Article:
Total Members Voted: 21
Voting closed: Sep 30, 2006, 10:36 AM
Anti-doping programs seek to preserve what is intrinsically valuable about sport. This intrinsic value is often referred to as "the spirit of sport"; it is the essence of Olympism; it is how we play true. The spirit of sport is the celebration of the human spirit, body and mind, and is characterized by the following values:â€¢ Ethics, fair play and honestyâ€¢ Healthâ€¢ Excellence in performanceâ€¢ Character and educationâ€¢ Fun and joyâ€¢ Teamworkâ€¢ Dedication and commitmentâ€¢ Respect for rules and lawsâ€¢ Respect for self and other participantsâ€¢ Courageâ€¢ Community and solidarityDoping is fundamentally contrary to the spirit of sport.
Track and Field is also full of cheaters. Today's athletes know in order to win at the international level in the sports of weightlifting, cycling and track that you have to use performance enhancing drugs. We now live in an environment that can not be changed unless the governing bodies develop a backbone. The cycle of abuse can not be broken without causing the cheaters shame and pain. Those in charge must come down hard on all who are responsible for the cheating in order to break the cycle. Until then, the cheating will continue.BTW, I hate cheaters.
It's up to their discretion to enforce the rules how they see fit.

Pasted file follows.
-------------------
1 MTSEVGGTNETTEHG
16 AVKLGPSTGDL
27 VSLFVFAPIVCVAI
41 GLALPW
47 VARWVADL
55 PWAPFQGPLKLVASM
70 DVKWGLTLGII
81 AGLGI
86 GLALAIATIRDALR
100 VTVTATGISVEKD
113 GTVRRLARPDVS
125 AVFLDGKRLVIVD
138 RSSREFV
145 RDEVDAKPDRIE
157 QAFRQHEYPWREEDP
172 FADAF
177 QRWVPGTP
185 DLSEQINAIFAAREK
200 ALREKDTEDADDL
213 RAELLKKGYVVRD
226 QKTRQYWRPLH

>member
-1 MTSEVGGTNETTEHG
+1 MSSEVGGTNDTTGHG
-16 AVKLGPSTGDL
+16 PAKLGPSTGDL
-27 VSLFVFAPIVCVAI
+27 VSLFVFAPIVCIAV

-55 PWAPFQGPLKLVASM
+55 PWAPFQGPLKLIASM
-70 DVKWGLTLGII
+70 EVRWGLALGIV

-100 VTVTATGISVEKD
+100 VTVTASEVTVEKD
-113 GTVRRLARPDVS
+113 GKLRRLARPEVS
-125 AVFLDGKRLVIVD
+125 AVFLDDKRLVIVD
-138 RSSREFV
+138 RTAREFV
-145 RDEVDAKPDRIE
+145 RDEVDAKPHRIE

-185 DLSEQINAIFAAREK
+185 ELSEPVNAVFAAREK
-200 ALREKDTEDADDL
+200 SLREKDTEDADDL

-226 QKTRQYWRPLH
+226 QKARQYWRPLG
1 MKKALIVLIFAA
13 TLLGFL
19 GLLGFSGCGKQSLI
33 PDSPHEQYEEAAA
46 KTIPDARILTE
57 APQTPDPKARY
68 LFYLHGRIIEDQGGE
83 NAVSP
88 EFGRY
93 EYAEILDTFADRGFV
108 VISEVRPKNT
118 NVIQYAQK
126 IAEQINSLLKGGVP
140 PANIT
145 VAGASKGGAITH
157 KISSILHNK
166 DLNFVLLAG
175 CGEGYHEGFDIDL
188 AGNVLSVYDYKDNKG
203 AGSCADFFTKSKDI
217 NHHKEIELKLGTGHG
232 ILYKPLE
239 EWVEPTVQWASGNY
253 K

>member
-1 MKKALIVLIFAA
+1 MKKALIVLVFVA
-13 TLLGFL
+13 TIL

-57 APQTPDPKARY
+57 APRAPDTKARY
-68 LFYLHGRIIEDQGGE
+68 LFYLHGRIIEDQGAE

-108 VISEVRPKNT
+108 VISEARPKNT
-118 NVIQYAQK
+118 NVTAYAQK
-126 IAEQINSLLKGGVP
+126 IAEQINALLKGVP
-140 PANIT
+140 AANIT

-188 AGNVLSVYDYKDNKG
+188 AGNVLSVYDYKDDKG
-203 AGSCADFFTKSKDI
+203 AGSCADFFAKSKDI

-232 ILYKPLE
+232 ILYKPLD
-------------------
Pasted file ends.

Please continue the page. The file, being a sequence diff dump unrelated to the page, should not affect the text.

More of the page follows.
Penalties/policies that would in fact deter abuse, and inspire each country to police its own team, and possibly save this chaotic sport from the ash heap of history toward which it is now hurtling.
1. Individual lifter: Test positive, lose your appeal, you are banished from the sport for life, AND all records of your past pseudo-accomplishments are expunged from the record books.
2. National Body/Team: Catch one of your OWN first-team lifters positive, in random, no-advance notice, out of competition testing: No adverse team consequences whatsoever. (As for the individual, see No. 1.) If you are willing to fund testing 4x per year for your entire national team (on a no-notice, yearround basis), please accept one extra spot in the Olympic games for every year you do so -- or some similarly worthwhile reward for doing the right thing.
4. Headhunting: Any country can call for the no-notice testing of any five athletes it likes -- if it will pay for the testing costs, including the transit costs for the WADA team that rings their doorbell with cup and stopwatch in hand. If the athlete tests positive, see No. 1 above. If the athlete does not test positive, the country that called for the test eats the expense. Top lifters will find themselves urinating into sample beakers approximately every other tip to the bathroom -- and that's what it takes to prevent undetectable abuse by anyone with half a clue about the pharmacology of the compounds -- frequent, no-advance notice, year round testing. This is a way to pay for it.
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